French Town Says Non To "Mademoiselle"

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In Cesson-Sevigne, France, women no longer have to choose between "mademoiselle," the French equivalent of "miss," and "madame," thereby identifying as single or married. The town's mayor explains the reason for the decision, and why the town now uses just "madame" for women.


And speaking of French, a small French revolution is underway in the town of Cesson - sorry. How do you say it?

LAUREN: Cesson-Sevigne.

RAZ: Thankfully, our intern Lauren Benichou is French. Anyway, as I was saying, in that town, the mayor, Michel Bihan, has banned the use of the word mademoiselle.

MAYOR MICHEL BIHAN: (Through translator) In France, mademoiselle is a condescending term. We believe that it's more natural and fair to call women madame.

RAZ: Mademoiselle is the equivalent of miss in English. And on official documents in France, including credit card applications, for example, women must identify themselves as either madame, which means she's married, or mademoiselle, which means she's not. Mayor Bihan was actually elected on a platform of gender equality back in 2008, and one of his campaign promises was to eliminate mademoiselle from the city limits.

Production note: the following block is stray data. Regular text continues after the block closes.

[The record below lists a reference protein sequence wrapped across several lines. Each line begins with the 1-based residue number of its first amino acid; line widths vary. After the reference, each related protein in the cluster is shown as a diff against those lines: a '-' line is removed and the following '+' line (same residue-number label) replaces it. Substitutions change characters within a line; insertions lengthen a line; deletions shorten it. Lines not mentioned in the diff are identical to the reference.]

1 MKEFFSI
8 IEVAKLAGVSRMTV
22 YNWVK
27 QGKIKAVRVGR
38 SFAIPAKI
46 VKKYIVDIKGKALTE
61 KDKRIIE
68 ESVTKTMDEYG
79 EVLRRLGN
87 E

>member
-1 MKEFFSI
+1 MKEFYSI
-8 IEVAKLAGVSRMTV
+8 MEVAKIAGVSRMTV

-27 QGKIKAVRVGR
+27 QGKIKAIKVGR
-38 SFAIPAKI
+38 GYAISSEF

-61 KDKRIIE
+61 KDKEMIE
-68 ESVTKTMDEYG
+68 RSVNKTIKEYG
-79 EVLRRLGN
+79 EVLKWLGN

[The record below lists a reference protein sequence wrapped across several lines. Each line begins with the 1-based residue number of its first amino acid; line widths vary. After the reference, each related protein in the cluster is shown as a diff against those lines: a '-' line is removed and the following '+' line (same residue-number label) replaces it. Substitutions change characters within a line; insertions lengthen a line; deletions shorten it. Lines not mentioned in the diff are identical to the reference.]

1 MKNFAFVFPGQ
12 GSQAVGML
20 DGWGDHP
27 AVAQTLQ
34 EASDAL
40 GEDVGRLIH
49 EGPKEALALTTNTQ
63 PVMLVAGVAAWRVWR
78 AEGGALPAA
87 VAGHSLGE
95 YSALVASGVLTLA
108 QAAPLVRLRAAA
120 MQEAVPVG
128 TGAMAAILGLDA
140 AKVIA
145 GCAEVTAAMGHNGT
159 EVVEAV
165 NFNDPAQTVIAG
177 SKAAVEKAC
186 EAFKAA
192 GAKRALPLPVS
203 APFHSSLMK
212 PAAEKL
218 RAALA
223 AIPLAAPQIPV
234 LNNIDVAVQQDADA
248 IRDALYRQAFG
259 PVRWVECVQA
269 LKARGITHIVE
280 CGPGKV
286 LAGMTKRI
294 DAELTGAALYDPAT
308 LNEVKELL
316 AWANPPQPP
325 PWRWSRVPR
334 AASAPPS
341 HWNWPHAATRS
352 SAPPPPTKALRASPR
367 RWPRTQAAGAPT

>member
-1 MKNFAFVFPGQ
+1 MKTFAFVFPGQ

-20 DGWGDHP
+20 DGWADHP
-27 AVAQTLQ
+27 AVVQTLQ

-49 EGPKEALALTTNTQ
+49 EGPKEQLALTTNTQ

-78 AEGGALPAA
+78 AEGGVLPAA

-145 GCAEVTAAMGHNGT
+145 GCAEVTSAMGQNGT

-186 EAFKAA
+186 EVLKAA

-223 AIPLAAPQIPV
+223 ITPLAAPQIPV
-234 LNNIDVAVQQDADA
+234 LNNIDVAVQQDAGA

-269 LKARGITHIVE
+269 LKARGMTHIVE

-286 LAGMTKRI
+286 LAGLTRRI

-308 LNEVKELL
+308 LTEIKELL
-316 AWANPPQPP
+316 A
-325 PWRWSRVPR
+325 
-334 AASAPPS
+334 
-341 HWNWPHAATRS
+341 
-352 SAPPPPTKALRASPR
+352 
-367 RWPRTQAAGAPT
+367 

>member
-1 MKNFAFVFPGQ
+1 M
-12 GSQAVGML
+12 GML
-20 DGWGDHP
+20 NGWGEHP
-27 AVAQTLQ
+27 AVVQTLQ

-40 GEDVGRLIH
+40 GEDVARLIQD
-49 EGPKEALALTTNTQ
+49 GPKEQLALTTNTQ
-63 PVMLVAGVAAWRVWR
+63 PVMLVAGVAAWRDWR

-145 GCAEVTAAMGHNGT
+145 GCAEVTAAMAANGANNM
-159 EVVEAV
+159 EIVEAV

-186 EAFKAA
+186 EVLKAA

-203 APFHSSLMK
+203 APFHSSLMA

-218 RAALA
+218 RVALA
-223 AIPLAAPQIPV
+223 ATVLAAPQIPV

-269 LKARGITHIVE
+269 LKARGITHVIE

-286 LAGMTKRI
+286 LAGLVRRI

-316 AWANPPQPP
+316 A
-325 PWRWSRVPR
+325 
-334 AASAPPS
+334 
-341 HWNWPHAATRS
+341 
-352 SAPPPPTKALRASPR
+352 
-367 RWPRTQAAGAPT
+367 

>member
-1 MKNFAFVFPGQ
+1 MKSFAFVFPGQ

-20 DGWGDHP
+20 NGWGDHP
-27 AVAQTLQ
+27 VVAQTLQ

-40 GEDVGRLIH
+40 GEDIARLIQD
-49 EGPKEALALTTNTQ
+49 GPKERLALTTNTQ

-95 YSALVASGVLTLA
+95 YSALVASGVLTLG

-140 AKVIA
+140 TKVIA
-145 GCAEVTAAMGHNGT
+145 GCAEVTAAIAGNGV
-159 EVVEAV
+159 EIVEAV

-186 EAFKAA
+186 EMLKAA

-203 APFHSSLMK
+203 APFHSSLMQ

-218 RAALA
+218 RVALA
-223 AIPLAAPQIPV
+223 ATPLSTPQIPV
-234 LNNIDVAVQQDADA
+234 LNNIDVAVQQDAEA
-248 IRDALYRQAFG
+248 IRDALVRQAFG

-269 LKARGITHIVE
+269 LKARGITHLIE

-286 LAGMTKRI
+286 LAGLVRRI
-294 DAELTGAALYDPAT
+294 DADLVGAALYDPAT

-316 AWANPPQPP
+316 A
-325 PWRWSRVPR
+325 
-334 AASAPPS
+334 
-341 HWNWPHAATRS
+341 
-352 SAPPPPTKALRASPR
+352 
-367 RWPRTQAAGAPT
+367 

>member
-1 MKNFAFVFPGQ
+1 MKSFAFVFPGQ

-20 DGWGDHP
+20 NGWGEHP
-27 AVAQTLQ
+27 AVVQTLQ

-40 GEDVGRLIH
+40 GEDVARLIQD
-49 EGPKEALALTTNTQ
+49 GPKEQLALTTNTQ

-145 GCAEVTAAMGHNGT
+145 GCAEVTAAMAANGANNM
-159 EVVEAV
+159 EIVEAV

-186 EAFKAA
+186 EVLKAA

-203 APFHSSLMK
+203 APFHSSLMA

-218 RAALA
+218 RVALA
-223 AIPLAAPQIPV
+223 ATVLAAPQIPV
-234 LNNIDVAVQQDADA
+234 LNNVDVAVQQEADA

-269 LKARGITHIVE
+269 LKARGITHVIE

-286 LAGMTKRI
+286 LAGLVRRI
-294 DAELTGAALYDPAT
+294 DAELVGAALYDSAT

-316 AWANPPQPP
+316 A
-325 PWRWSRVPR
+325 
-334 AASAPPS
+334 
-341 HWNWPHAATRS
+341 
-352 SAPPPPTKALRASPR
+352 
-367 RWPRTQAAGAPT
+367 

BIHAN: (Through Translator) As men, we don't have to worry about that. In letters and in everyday conversation with a woman, we don't need to know whether she's married or not. It's a private and personal choice. We respect the person's private life so we call all women madame.

RAZ: Feminists groups in France have long campaigned to get rid of the word. Germany officially threw out the title fraulein which means the same thing back in 1972. Cesson-Sevigne is now the second town in France to ban any reference to mademoiselle on official municipal documents. No word on whether the central government in Paris has received the message.

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